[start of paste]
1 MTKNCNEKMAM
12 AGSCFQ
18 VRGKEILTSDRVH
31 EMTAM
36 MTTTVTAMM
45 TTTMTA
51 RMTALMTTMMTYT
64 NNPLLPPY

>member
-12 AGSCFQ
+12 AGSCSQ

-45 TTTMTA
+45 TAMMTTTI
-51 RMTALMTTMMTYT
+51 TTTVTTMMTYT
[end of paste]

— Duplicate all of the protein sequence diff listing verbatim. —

1 MTKNCNEKMAM
12 AGSCFQ
18 VRGKEILTSDRVH
31 EMTAM
36 MTTTVTAMM
45 TTTMTA
51 RMTALMTTMMTYT
64 NNPLLPPY

>member
-12 AGSCFQ
+12 AGSCSQ

-45 TTTMTA
+45 TAMMTTTI
-51 RMTALMTTMMTYT
+51 TTTVTTMMTYT